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Channel Differences Yield Different Retirement Income Approaches

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Distributors and financial advisors in the retirement income market will need to develop different approaches based on their own channel characteristics and client profiles.

This point became quite apparent in 2 surveys on retail advisor attitudes and perceptions conducted by Diversified Services Group in 2006. One survey, on the financial planning channel, was done in concert with the Financial Planning Association and OppenheimerFunds. The other, a bank channel survey, was done with the Bank Insurance & Securities Association and Symetra Financial.

Both surveys underscore the differences between channels–and in many cases, between firms within a channel.

This is noteworthy because both channels appear to be remarkably similar at one level. For instance, they overwhelmingly say their approach to retirement income clients is advice-driven, not product-driven. Both also have nearly identical perspectives on who is driving demand for retirement income solutions.

However, substantial differences emerged in the surveys that paint a far more complex picture.

The bank channel targets a broader market than the financial planner channel. It is not atypical for a single bank representative to serve over 1,000 clients. Approximately twice as many bank representatives report targeting investors with $50,000 to $250,000 of investable assets than did their counterparts in the financial planning channel. In contrast, only two-thirds as many bank representatives targeted investors with over $1 million of investable assets.

The financial planners surveyed were significantly more likely to have a CFP designation (94%) as compared to bank representatives (8%). Also, the planners were more experienced with retired or nearly retired clients–for instance, 94% had over 4 years experience in the market versus 74% of bank representatives.

The typical financial planner was in a small practice; 66% were in firms with fewer than 5 people. They were significantly more self-reliant, expecting to rely on themselves for new and upgraded planning tools. They also expected to aggregate significantly more of typical client assets in the process of developing a retirement income plan.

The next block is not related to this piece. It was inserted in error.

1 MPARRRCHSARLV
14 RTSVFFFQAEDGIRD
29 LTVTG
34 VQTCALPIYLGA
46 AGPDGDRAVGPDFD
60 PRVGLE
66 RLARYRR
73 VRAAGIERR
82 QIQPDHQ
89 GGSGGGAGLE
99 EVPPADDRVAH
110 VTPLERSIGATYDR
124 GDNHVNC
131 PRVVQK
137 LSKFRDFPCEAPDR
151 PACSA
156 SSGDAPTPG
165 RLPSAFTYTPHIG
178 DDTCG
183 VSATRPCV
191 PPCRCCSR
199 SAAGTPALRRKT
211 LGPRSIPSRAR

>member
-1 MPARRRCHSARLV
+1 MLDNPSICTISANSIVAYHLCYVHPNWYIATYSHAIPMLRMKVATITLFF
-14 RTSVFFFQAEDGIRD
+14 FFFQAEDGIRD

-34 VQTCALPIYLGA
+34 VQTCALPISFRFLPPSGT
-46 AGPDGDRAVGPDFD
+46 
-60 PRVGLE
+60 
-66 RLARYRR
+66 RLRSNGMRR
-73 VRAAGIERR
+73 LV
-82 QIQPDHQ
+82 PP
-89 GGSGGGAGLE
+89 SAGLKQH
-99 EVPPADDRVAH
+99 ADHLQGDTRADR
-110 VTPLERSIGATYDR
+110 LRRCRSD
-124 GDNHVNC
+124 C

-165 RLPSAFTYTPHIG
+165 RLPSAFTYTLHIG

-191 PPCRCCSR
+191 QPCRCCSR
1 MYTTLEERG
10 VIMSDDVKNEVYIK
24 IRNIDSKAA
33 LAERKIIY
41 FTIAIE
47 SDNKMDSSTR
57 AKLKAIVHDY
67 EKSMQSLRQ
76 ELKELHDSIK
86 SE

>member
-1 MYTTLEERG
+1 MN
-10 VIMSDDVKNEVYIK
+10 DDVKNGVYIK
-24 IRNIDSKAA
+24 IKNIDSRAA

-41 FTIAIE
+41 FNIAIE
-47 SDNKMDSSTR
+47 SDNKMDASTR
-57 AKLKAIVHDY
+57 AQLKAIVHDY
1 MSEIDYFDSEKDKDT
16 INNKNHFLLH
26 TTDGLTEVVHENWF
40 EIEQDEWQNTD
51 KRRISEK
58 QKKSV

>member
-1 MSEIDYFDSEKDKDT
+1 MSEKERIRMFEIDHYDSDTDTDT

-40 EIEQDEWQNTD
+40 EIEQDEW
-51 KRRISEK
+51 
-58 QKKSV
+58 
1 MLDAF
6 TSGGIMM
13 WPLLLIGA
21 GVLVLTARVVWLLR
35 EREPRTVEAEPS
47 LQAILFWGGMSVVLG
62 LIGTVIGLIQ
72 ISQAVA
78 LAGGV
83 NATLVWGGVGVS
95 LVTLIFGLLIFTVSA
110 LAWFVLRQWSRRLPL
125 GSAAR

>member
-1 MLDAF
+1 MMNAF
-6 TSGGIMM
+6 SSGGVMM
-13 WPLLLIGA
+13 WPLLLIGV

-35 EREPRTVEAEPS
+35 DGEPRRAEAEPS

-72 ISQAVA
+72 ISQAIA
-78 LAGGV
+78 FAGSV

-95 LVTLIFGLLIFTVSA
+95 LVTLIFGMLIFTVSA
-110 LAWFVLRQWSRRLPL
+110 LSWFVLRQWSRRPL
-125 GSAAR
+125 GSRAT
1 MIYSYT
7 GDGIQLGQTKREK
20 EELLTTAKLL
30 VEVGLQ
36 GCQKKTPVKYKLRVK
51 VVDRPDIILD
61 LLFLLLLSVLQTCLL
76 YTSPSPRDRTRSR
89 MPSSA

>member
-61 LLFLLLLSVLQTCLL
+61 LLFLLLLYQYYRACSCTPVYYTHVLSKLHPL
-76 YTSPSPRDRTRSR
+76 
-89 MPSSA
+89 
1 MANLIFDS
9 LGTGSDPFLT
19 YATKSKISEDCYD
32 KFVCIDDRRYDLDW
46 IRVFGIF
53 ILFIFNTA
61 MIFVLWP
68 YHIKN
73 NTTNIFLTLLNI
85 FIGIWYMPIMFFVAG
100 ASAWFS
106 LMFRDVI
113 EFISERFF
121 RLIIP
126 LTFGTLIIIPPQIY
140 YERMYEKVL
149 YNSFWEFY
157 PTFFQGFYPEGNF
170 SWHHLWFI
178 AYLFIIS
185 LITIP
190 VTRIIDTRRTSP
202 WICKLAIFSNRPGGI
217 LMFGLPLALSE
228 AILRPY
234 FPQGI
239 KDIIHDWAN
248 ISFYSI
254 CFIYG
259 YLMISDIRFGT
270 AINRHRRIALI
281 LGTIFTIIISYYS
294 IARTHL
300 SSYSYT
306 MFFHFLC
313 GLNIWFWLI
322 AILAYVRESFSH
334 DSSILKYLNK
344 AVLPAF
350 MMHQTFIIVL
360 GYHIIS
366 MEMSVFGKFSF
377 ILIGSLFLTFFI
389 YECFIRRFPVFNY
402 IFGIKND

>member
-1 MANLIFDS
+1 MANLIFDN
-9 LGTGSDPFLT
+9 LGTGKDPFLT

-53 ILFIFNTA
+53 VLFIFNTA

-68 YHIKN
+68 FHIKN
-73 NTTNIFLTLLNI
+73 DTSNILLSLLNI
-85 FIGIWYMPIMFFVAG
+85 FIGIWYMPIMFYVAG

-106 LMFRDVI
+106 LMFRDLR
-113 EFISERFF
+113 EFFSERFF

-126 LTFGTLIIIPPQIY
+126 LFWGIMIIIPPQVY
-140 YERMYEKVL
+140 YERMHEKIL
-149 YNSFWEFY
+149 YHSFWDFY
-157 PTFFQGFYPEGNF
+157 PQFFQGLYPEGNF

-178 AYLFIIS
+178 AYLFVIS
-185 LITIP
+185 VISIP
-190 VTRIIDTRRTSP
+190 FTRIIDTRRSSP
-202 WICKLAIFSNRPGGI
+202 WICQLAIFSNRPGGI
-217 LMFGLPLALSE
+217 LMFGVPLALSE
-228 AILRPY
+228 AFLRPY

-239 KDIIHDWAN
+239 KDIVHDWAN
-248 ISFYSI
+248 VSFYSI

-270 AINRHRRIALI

The planner profile that emerged is not one of scale, but of a deeper relationship with fewer, wealthier clients, likely with more complex needs.

These differences impact the channels in a number of ways, as shown in the chart.

Let’s look at the details.

What influenced advisors to focus on the retirement income market? A key factor for two-thirds of the bank channel representatives was availability of new products and solutions.

On the surface, that seems to contradict their belief that they are advice-driven, not product-driven. Given the bank channel’s scalability requirements, however, another interpretation is that without income producing product solutions in hand, it is more difficult and less economically feasible for them to address their much broader markets.

In contrast, a key determinant for two-thirds of financial planners is requests from new or prospective clients. This reflects their high-touch, one-on-one approach. For them, product, education and training, and sales support–all of which are requisites of scale–came in second.

What do advisors believe is the best way to acquire new retirement income clients? For advisors in both channels, referrals and existing clients are the key sources for capturing retirement assets. While 67% of financial planners and 50% of bank representatives cite the importance of referrals (49% and 36%, respectively, cite existing clients), the absolute volume of referrals (and clients) is substantially higher in the bank channel.